by Brittney Myers | Dec. 31, 2020
New year, new credit goals.
Although 2020 was, inarguably, the worst, it did have one small positive: It encouraged a lot of folks to reflect on what really matters. (I know that I, for one, have definitely spent some time reevaluating my own priorities.)
As we finally break free of 2020, it's time to set our 2021 goals -- both for life and for our finances. And no matter what you've found to be worth prioritizing, having a good credit score is likely to make your future a little easier. With that in mind, here are a few credit goals I've set for 2021.
In the U.S., there are three main consumer credit bureaus: Equifax, Experian, and TransUnion. The credit bureaus keep credit reports on eligible consumers based on data they get from creditors and banks, and it's those reports that FICO and other agencies use to calculate your credit scores.
Each credit bureau is an independent company with its own data sources. Because of this, the information on your credit reports can vary from bureau to bureau, with some information -- or even entire accounts -- showing up on one or two reports, but not all.
Regularly checking your credit reports is the only way to ensure the information they contain is fair and accurate. Any mistakes or errors can be disputed and removed, and any signs of fraud can be investigated. But since you have a credit report with each credit bureau, you'll need to check all three of your credit reports individually.
In normal times, you're entitled to one free copy of your credit report from each bureau every year. Due to the pandemic, you can actually get free credit reports from each bureau every week through April 2021.
Unless you're actively making changes that could continuously impact your credit, such as rebuilding your credit score or fighting identity theft, you probably don't need to check your reports every week. However, you should check all three of your credit reports at least once a year to make sure everything is as it should be.
I'm loath to admit it, but this one is a very practice-what-I-preach situation. I often recommend automatic payments to help people avoid late fees, but I have one or two cards I just never got around to updating. Lo and behold, a busy November meant I forgot an irregular purchase on a rarely used card -- and I got a late fee for my mistake.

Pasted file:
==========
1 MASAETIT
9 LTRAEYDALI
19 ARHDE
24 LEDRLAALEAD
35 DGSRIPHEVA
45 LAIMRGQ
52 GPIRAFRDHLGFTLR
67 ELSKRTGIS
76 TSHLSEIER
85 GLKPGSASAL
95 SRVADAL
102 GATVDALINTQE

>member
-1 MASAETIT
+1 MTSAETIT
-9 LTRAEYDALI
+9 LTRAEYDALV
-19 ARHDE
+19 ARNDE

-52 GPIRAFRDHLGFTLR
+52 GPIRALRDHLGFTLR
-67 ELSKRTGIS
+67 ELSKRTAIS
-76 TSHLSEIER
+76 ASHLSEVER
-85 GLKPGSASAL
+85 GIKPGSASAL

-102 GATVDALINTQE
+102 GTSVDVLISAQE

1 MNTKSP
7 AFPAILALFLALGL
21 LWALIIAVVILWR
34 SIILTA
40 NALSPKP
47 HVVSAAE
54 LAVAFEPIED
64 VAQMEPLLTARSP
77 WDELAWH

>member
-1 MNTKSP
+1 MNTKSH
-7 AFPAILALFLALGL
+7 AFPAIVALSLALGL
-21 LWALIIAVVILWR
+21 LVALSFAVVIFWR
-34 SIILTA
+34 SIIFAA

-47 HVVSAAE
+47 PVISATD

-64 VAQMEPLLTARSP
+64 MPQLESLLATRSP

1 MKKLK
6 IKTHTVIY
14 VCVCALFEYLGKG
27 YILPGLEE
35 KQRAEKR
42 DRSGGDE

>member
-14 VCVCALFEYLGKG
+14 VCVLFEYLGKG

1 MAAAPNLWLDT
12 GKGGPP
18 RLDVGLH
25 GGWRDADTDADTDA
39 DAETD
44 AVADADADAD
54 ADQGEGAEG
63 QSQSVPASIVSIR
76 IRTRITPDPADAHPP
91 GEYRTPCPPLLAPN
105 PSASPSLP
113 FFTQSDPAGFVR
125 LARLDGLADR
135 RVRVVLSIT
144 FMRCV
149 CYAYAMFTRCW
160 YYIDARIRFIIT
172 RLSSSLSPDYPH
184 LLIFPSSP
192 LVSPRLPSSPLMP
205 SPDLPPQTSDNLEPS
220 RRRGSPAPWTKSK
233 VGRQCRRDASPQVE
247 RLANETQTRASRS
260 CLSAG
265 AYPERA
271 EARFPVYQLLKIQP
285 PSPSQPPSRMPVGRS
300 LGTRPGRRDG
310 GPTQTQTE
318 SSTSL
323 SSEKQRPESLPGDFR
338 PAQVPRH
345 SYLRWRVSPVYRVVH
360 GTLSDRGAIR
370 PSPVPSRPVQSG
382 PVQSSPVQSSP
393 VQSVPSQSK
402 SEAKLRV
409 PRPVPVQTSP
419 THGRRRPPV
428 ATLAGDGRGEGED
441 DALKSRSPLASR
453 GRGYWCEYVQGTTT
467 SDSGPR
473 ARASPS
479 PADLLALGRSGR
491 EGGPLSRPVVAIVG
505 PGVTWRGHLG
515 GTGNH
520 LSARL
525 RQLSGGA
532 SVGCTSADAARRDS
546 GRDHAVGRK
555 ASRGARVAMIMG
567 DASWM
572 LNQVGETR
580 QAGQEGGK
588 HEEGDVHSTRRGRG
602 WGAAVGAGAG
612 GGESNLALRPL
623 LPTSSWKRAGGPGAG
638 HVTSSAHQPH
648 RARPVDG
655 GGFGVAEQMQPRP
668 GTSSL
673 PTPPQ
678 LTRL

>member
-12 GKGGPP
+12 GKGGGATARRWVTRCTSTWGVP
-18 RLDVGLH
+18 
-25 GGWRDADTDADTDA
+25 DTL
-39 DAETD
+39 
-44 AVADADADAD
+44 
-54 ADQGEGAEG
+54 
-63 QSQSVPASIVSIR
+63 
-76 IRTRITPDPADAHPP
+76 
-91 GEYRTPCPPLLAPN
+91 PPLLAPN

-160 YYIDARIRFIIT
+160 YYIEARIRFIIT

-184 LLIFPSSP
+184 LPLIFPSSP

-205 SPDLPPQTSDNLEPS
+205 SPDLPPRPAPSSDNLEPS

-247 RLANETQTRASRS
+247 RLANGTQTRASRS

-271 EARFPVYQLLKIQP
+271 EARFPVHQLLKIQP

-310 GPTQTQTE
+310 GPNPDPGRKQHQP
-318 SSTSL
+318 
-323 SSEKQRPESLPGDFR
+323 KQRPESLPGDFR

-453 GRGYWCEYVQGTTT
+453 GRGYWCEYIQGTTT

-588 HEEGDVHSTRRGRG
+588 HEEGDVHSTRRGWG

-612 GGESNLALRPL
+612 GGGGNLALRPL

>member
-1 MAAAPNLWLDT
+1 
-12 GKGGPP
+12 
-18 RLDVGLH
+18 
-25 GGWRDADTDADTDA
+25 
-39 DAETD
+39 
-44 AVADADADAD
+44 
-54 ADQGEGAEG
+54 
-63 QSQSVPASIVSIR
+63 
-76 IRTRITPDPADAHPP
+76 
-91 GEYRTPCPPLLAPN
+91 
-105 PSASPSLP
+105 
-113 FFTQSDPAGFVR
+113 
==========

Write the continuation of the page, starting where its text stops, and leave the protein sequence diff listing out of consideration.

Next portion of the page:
While I remembered to pay the card long before it became a potential credit score problem, an oversight like that could have gotten me into a lot of trouble. Payments more than 30 days late are considered delinquent, and delinquent cards get reported to the credit bureaus. Even one late payment on your credit report can do serious damage to your credit scores, and that damage can last years.
Rather than risk another completely avoidable fee -- or worse -- I need to make sure all of my credit cards are set up for autopay. You can set up automatic payments to cover just your minimum each month. Consider it like insurance; ideally, you'll remember to pay your card in full well before it's due, but if you forget, automatic payments will make sure you don't skip a payment entirely.
With a pandemic still raging and the economy a mess, getting credit is probably going to be more difficult in 2021 than it has been in a while. Your current credit utilization (how much of your available credit you're using), account ages, and number of recent accounts are all likely to play bigger-than-usual roles in any new credit applications you submit.
In other words, if you're going to apply for new credit in 2021, you're going to need to be strategic. Unless your credit history is impeccable -- and even if it is -- a spate of credit card or loan applications will be a giant red flag for every risk-averse bank tightening its purse strings.
Even in a normal year, opening too many new accounts in a short period of time can be damaging to your credit score. In 2021, it could be automatically viewed as a sign that you're about to take on piles of debt you can't repay. My 2021 goal is to be stingy with new credit applications so I can qualify for those rare opportunities that are just too good to pass up.
Your credit goals may not look like the list above -- and that's fine! You may be focused on paying down debt or reaching a specific credit score milestone. Your goals should be yours.
Whatever the case, be kind to yourself by setting realistic goals. Even small steps toward better credit can make a big difference throughout the year, and the thrill of completing one credit goal can help propel you toward the next one. Building credit is a marathon, not a sprint.
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